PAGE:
Introduction and Specifications
NVIDIA is launching yet another new member of the GeForce GTX 700 series today, the freshly minted GeForce GTX 760. Like the GeForce GTX 770 which arrived just a few weeks ago, the new GeForce GTX 760 is built around the company’s GK104 GPU—the very same chip used last year’s GeForce GTX 680 and a few other GTX 600 series cards. The GeForce GTX 760, however, targets a different market segment and is debuting at a much more palatable price point than its predecessors.
We’ve got a couple of GeForce GTX 760 cards on hand to show you here, a reference model that came straight from NVIDIA and a fully custom, factory overclocked version from EVGA, the GeForce GTX 760 Super Clocked with ACX cooling. Though, as you’ll see, while the two cards are physically very different, they perform within a few percentage points of one another. Let’s get acquainted with the reference card first and then we’ll move to EVGA’s custom offering and check out all of the performance data...
|Graphics Processing Clusters||3 or 4|
|CUDA Cores (single precision)||1152|
|CUDA Cores (double precision)||--|
|Base Clock||980 MHz|
|Boost Clock||1033 MHz|
|Memory Clock (Data rate)||6008 MHz|
|L2 Cache Size||512 KB|
|Total Video Memory||2048MB GDDR5|
|Total Memory Bandwidth||192.26 GB/s|
|Texture Filtering Rate (Bilinear)||94.1 GigaTexels/sec|
|Fabrication Process||28 nm|
|Transistor Count||3.54 Billion|
2 x Dual-Link DVI
|Form Factor||Dual Slot|
|Power Connectors||2 x 6-pin|
|Recommended Power Supply||500 Watts|
|Thermal Design Power (TDP)||170 Watts|
|Currently Selling:||$249 at Amazon|
If you’re a student of the GPU game, the GeForce GTX 760’s specifications are going to look like somewhat of a cross between the GeForce GTX 670 and 660 Ti, with some GeForce GTX 700 series features thrown into the mix. If you recall, the GeForce GTX 670 has four Graphics Processing Clusters, with seven SMXes, 1344 CUDA cores, 112 texture units, and 32 ROPs, with a 256-bit memory interface. The GTX 660, however, which is powered by GK106, has 3 GPCs, with 960 CUDA cores, 80 texture units, 24 ROPs, and a 192-bit memory interface. The GeForce GTX 760 has three of four GPCs, with six SMXes, 1152 CUDA cores, 96 texture units, and 32 ROPS, but retains the 256-bit memory interface.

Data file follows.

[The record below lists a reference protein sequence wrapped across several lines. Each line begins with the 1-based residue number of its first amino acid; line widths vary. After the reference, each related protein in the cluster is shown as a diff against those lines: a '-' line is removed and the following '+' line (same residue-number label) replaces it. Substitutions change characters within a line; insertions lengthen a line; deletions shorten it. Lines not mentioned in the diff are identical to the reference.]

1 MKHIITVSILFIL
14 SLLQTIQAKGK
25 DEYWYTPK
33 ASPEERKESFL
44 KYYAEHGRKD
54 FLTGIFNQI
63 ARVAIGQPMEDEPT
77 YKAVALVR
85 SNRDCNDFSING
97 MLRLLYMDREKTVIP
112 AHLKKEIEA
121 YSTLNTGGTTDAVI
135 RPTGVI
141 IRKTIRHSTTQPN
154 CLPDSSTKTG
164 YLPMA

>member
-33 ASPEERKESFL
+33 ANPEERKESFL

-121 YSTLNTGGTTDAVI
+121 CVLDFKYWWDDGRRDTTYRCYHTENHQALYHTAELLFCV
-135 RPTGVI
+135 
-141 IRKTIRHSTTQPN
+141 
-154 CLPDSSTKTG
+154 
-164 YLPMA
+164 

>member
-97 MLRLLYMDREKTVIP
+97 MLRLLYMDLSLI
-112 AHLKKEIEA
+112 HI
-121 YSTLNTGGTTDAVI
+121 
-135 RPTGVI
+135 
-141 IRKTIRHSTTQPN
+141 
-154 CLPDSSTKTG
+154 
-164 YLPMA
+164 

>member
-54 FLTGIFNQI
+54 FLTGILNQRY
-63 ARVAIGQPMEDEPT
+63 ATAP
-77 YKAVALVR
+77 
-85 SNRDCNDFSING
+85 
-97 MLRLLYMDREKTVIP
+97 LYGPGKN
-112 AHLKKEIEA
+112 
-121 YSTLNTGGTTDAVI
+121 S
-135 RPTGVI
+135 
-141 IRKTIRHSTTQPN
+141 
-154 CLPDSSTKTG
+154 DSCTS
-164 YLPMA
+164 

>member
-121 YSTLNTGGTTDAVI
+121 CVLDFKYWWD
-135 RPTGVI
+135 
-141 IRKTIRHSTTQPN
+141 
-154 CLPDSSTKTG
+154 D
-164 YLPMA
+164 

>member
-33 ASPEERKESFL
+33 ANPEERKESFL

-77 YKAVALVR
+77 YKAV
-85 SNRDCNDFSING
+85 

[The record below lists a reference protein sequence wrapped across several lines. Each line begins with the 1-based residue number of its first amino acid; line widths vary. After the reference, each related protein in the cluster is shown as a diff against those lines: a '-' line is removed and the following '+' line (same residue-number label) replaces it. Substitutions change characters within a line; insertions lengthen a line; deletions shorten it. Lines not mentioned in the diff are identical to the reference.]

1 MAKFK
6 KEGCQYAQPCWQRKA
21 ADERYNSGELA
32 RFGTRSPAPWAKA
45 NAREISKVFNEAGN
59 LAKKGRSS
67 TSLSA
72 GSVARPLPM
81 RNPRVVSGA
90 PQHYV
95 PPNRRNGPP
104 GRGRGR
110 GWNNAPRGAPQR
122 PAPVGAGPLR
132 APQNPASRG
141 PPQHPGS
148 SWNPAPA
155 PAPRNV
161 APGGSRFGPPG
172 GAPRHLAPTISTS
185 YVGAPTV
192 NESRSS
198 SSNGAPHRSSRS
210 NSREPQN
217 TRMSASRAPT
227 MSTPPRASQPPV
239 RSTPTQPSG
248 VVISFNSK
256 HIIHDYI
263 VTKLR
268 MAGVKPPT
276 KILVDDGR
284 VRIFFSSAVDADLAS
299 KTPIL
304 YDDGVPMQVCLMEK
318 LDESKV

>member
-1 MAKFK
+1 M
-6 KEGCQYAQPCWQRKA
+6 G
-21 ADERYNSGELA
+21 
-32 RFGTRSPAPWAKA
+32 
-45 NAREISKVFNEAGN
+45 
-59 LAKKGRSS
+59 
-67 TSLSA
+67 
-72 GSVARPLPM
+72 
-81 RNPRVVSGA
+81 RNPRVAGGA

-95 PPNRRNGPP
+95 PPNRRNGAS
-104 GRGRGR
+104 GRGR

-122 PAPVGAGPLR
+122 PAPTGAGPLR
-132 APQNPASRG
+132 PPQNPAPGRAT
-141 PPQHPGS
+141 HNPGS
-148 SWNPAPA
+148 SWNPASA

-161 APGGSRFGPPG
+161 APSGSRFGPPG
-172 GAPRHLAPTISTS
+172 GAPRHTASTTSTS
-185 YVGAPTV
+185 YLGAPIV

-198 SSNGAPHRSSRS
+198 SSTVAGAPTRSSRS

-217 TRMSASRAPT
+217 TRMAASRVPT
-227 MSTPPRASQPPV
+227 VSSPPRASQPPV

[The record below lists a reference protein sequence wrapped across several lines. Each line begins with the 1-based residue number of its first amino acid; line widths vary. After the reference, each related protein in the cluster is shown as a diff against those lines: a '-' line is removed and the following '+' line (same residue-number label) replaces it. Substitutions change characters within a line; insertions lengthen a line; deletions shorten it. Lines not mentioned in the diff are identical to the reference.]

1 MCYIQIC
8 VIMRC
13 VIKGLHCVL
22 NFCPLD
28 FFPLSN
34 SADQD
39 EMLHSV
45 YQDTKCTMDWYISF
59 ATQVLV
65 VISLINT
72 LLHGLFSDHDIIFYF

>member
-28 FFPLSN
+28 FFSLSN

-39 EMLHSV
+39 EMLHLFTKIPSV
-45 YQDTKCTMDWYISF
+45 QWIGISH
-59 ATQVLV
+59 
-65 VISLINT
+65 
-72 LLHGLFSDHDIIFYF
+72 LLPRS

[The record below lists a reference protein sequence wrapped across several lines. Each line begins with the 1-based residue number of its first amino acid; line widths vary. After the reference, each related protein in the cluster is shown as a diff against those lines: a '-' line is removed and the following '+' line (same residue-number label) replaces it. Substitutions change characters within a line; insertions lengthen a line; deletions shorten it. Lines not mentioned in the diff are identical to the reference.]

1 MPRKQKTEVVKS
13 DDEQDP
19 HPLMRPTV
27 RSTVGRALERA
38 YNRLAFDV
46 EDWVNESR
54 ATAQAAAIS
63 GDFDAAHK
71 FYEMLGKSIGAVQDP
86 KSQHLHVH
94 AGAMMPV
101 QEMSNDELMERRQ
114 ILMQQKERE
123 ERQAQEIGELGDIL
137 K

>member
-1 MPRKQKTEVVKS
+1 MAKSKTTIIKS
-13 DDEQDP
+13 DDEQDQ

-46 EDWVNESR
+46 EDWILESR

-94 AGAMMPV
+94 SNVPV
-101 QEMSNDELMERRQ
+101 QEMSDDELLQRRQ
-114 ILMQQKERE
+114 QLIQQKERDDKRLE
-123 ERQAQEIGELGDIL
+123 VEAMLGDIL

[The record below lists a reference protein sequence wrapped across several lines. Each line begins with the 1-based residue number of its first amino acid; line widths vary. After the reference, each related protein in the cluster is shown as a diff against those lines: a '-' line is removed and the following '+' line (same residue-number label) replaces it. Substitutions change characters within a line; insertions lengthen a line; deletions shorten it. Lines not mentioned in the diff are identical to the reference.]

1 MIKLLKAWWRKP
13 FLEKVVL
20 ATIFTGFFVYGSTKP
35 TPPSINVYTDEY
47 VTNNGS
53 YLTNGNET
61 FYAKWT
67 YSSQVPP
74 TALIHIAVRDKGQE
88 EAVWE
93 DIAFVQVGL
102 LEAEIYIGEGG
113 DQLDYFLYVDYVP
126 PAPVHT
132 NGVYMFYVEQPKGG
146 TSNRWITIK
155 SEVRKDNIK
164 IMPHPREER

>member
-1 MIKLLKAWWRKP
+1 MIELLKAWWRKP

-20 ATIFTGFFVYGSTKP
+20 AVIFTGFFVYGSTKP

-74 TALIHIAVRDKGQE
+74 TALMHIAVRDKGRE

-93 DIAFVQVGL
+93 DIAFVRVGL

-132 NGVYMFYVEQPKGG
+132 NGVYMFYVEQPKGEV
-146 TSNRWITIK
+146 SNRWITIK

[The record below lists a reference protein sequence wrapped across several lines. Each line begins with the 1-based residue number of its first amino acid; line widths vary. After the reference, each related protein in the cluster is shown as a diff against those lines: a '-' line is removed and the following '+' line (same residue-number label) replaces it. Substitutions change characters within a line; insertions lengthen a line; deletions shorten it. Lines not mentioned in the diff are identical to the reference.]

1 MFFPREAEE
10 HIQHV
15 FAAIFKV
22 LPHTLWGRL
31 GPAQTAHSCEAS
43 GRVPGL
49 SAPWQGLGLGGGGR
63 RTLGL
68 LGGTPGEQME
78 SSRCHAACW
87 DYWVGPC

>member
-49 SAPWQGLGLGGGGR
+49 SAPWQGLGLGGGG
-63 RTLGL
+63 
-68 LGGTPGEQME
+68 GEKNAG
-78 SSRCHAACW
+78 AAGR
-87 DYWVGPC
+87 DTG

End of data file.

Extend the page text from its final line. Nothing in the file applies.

In terms of its GPU and memory clock speeds, the GeForce GTX 760 is right in-line with the GeForce GTX 660. NVIDIA’s reference specification call for a 980MHz base GPU clock, with a 1033MHz Boost clock and 6008MHz (effective) memory. At those frequencies, the GTX 760’s texture fillrate is 78.4GT/s with peak memory bandwidth of 144.2GB/s. Unlike its 600-series predecessors though, the GeForce GTX 760 supports GPU Boost 2.0, so it should be able to maintain peak boost clocks longer.
Like its predecessors, however, the reference GeForce GTX 760 also has a short PCB design. NVIDIA moved the power delivery circuitry to the “west” end of the PCB and rotated the GPU to minimize necessary real-estate, which allowed them to shave a few inches off the reference board. Although cards are 9.5” long due to the cooler design, the actual PCB is less than 7” in length. Although, we should point out that some board partners have opted to use longer PCBs, as you’ll see on the next page.
The TDP of the GeForce GTX 760 is 170 watts, and a pair of 6-pin supplemental power feeds are necessary. Outputs on the GeForce GTX 760 consist of a pair of DVI ports, a mini-DP, and an HDMI output. The GeForce GTX 760 has enough muscle to push multiple displays simultaneously, and as such, it supports NVIDIA's 3D Vision Surround technology, as well other proprietary NVIDA technologies like 3DVision, PhyX, and the like.